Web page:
A toolkit of resources, including videos and training materials, is now available to help EMS and 9-1-1 agencies improve on the average 10 percent national survival rate from cardiac arrest. Each year more than 250,000 people experience out-of-hospital cardiac arrest (OHCA), and telecommunicator CPR and high-performance CPR programs at EMS and 9-1-1 agencies nationwide can help save more lives.
"The research clearly shows that the impact of interventions early after a cardiac arrest are the most important," says Ben Bobrow, MD and CPR LifeLinks project lead. "This underscores why EMS and 9-1-1 systems are the most crucial parts of the chain of survival."
The CPR LifeLinks initiative was created to support EMS and 9-1-1 agencies in their collaborative efforts to save more lives due to OHCA. Resulting from recommendations by the Institute of Medicine's 2015 report, Strategies to Improve Cardiac Arrest Survival: A Time to Act, the objectives of this project were to:
Define best practice recommendations for performing telecommunicator CPR, as well as develop training and implementation guidelines that can be customized and implemented by 9-1-1 centers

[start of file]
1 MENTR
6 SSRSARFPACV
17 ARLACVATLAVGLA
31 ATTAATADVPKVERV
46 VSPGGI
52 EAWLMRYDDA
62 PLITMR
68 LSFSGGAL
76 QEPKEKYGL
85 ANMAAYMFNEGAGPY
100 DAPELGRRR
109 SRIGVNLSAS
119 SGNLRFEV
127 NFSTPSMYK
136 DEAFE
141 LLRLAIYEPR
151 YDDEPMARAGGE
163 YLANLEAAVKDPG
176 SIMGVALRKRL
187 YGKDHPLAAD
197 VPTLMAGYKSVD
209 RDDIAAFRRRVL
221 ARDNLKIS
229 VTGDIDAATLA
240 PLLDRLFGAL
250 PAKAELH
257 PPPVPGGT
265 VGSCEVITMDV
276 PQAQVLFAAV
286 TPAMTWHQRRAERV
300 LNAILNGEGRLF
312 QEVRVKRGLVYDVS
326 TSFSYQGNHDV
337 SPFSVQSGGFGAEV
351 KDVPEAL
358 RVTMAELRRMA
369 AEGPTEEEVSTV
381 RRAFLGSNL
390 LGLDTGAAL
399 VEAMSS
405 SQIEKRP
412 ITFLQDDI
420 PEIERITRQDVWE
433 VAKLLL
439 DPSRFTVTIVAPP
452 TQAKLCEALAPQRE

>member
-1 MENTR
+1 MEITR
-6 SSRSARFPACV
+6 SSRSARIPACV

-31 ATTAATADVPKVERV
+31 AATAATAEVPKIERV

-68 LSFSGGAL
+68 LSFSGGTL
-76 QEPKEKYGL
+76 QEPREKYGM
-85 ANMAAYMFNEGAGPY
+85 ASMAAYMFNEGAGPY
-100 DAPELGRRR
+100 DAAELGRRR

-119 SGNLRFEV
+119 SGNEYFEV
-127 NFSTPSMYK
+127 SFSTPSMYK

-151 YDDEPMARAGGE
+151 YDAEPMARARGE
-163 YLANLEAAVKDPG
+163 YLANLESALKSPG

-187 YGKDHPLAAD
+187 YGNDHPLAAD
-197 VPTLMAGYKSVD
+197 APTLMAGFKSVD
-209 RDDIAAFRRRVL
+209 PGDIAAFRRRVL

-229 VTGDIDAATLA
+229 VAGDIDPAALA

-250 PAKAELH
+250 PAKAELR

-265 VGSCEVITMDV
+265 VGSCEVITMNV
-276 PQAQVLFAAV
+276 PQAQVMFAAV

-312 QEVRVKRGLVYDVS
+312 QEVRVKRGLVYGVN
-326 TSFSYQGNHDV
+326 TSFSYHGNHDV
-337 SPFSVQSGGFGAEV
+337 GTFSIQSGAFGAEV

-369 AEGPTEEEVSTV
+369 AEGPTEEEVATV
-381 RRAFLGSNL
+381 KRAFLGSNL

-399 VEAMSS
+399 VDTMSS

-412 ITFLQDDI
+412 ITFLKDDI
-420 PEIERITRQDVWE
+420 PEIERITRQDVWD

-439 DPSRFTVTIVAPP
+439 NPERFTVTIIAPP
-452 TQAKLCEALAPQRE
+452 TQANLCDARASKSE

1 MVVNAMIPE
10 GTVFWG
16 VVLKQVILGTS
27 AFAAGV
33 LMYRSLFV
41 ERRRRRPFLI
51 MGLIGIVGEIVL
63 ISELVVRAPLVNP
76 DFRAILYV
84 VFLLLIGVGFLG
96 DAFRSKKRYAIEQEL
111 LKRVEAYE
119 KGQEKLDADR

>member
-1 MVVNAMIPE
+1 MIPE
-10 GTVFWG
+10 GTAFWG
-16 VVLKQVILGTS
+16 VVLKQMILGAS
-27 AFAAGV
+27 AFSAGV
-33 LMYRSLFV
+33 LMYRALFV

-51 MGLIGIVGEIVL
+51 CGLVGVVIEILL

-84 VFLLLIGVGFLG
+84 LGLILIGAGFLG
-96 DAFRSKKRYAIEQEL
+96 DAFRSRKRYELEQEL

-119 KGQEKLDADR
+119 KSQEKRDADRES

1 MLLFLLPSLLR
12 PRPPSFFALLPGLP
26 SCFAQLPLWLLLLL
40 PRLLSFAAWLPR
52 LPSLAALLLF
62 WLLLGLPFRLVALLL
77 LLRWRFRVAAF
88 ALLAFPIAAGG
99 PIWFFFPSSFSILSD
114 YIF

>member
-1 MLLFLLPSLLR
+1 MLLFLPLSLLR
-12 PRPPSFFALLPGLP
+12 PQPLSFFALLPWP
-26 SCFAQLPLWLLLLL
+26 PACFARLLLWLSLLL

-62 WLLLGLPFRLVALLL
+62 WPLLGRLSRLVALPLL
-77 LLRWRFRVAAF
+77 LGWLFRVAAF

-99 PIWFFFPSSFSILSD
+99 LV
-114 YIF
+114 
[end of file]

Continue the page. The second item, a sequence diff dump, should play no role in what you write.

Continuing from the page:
Define best practice recommendations for high-performance CPR to be used by trained EMS personnel and develop a training curriculum and implementation guide
Two working committees of physicians, paramedics, and 9-1-1 training and operational experts collaborated to create a practical toolkit that serves as a resource for EMS and 9-1-1 agencies interested in working together to improve OHCA response within their community.
The toolkit includes:
Information about the science of cardiac arrest
Tips for engaging leadership support for CPR improvement programs
Recommendations for training and continuous quality improvement efforts
Training tools such as videos and audio recordings of 9-1-1 calls
It also provides tips to help overcome common challenges and to establish survivor recognition programs, connecting telecommunicators and EMS personnel with the people whose lives they save. To download the Toolkit, visit ems.gov or 911.gov.